“A good plan always starts with an idea and a pencil.” So begins a story Jason H. wrote for his three children during a Connections book discussion series on the theme of imagination. Participants read a simple children’s picture book and then wrote a corresponding story. Jason continues, “You’re going to want to write it down if it’s a fantastic idea worth remembering. May has decided she wants to fly to the planet Saturn using her mom’s old airplane.
At MindsEye Designs art studio in Dover a small group of student artists sat around a paint-splattered table, discussing the life and work of Georgia O’Keefe. They were about to read Georgia in Hawaii: When Georgia O’Keefe Painted What She Pleased by Amy Novesky and Yuyi Morales. This wonderfully-accessible book, with its simple narrative and striking illustrations, tells the story of the artist’s seminal trip to Hawaii.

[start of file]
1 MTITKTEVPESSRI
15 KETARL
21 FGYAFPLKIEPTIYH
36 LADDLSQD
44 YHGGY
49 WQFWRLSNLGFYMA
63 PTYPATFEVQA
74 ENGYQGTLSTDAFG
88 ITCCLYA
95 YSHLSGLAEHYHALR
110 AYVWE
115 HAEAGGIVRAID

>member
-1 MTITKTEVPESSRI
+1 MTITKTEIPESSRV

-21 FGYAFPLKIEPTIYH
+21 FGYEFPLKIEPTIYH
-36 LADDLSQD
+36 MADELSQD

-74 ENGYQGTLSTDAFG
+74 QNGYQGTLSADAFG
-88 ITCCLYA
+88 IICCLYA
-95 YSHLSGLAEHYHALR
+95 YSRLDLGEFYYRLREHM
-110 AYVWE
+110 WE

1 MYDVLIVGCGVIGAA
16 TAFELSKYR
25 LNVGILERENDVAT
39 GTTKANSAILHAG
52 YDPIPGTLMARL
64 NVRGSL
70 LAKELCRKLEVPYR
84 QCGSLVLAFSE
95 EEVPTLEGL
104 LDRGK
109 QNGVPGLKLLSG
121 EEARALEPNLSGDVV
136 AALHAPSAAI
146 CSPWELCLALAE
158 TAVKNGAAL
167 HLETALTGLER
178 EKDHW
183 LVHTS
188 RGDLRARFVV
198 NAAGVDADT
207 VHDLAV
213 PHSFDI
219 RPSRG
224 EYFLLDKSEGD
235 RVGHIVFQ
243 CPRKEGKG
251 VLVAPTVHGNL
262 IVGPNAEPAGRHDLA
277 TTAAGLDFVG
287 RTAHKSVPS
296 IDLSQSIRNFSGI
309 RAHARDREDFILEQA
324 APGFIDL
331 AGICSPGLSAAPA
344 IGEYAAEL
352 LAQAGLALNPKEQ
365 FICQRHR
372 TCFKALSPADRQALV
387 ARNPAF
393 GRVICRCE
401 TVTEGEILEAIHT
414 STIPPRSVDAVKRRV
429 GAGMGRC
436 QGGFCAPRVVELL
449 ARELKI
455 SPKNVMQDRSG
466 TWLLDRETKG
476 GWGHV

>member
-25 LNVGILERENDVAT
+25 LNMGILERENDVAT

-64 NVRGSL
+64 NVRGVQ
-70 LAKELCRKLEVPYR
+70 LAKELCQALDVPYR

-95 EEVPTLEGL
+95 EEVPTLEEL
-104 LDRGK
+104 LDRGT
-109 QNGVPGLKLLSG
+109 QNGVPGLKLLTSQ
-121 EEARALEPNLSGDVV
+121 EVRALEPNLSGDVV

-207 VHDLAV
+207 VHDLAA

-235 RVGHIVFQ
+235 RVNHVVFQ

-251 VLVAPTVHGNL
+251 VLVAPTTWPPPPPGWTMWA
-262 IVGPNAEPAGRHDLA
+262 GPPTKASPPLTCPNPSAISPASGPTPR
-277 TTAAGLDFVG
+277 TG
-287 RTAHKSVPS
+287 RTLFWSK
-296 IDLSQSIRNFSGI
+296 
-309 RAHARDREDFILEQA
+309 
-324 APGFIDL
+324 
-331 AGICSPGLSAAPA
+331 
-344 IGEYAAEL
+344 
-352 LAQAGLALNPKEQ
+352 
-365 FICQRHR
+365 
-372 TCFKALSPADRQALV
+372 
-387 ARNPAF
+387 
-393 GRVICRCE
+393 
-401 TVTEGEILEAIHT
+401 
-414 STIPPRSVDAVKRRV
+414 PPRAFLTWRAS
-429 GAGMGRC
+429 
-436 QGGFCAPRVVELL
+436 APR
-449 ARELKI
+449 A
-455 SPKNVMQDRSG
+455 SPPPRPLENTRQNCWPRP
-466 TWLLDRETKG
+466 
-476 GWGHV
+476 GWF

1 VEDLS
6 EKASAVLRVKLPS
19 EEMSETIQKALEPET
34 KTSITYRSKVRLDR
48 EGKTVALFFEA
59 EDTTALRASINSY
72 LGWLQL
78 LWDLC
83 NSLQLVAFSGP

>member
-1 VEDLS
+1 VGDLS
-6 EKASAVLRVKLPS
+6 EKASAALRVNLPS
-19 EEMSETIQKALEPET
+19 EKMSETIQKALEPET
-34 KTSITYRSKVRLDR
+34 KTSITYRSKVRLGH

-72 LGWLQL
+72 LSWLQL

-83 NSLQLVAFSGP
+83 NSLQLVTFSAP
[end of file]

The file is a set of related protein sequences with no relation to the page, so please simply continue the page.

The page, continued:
At a recent Connections session in Manchester, participants discussed the book Gandhi, a March to the Sea written by Alice McGinty with illustrations by Thomas Gonzalez. New to our book list and an instant hit, this luminous picture book tells the story of Gandhi’s 1930 march to the Arabian Sea to protest the British-imposed salt tax.
Children’s literature is full of heroes. And for good reason: young children live in the imaginative world of who they will become, taking example from the strongest model at hand. But what role does the hero play for adult learners, especially those who are challenged by immigration, poverty or incarceration? Do the heroic subjects of children’s literature convey meaningful messages for these readers, as well?